On July 22, the Securities and Exchange Commission made public a report conducted by its staff that suggests that life settlements be redefined by Congress as securities, thereby putting them under the purview of the SEC and subjecting them to regulation under federal securities laws.
The report comes on the heels of a July 9th Government Accountability Office report that drew similar conclusions.
In April of 2009, SEC Chairman Mary Shapiro, submitted a letter to Sen. Herb Kohl, D- Wis., chairman of the Senate Subcommittee on Aging, citing inconsistent jurisdictions over the sale of variable life insurance policies on the secondary market. By August of that year, the SEC had formed a task force to closely examine the life settlement industry.
Currently, life settlements are regulated on a state- by- state basis with only 38 states fully regulating the industry. In those states, industry professionals say, the state regulators only have the capacity to take policyholder interests into account and not investor interests. If life settlements were reclassified as securities, those selling the product would have to be FINRA- registered reps and comply with all full and fair disclosure laws. Intermediaries in the marketplace would have to register as broker-dealers or as registered investment advisors. Companies heavily involved in the life settlement industry also may be required to register as investment companies under the Investment Company Act of 1940 as amended.
The American Council of Life Insurers (ACLI) has praised the analysis of the SEC. Frank Keating, president and CEO of ACLI said in statement on the Council’s website, “We acknowledge the SEC and its Life Settlements Task Force for its thorough and thoughtful analysis of the life settlement market and the regulatory gaps that could expose investors to a variety of risks, including the very real possibility that settlement packages would be infected with stranger-originated life insurance (STOLI) transactions.”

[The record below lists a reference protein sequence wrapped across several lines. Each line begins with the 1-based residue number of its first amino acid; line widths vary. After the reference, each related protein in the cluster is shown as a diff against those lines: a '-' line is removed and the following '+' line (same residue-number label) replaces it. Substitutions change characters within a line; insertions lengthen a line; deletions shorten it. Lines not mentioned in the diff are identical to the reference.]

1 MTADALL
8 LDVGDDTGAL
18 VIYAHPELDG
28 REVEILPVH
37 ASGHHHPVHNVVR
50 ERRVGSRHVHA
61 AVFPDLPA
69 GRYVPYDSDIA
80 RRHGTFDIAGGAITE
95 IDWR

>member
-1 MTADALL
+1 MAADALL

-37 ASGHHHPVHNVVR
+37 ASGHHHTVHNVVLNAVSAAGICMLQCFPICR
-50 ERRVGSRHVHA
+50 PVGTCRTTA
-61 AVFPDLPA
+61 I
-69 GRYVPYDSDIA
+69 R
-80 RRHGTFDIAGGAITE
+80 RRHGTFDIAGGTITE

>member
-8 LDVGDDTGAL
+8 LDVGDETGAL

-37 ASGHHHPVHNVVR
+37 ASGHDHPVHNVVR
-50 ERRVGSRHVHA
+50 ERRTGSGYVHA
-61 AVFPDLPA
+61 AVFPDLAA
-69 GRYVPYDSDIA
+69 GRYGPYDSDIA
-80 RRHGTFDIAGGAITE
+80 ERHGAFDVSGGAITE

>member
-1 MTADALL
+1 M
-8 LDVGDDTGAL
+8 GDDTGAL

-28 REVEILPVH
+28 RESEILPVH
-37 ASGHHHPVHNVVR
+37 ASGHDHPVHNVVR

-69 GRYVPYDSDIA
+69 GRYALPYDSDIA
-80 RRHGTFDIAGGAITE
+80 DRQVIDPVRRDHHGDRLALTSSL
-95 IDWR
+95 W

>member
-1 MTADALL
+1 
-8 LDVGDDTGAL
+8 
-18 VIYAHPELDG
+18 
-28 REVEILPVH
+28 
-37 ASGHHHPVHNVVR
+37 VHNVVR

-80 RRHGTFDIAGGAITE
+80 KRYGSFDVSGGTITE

The reclassification of life settlements as securities would be able to put a clear and definitive stop to STOLI, a practice that, although not pervasive, is present in the industry and does not help the public image of life settlement professionals. The clearly accentuated and articulated guidelines that would stem from the new classification would offer a sense of transparency and organization to an industry that since its inception has been a target for critics as far as the propriety of some of its practices. For this reason, the report itself, and the question of reclassification, has garnered some support among life settlement industry professionals. This, despite a recently failed effort by the SEC to extend its jurisdiction over other sectors of the life insurance business, namely the fixed annuity industry.
The question now becomes what appetite, if any, Congress has to take this issue on. With midterm elections on the horizon, and a Congress wearied by protracted battles over healthcare reform and financial services reform, there is no answer at this point. The Dodd -Frank Wall Street Reform and Consumer Protection Act that was signed into law on July 21, 2010 did not classify life settlements as securities. Doug Head, Executive Director of the Life Insurance Settlement Association (LISA) contends that the issue was not addressed in the recent legislation because the life settlement industry would be highly unlikely to cause another economic collapse and was therefore considered to be a bit player on the scene. As such, resources were not devoted to the reclassification. He also conveyed that an expansionist philosophy under the current SEC leadership is not a surprising development.
Although consumer protection is always a position that is palatable to voters, especially when the consumers needing the protection in some cases are senior citizens, public concern regarding overregulation is alive and well and affecting Washington. It may outweigh the reclassification movement. At this point, it is simply too soon to tell.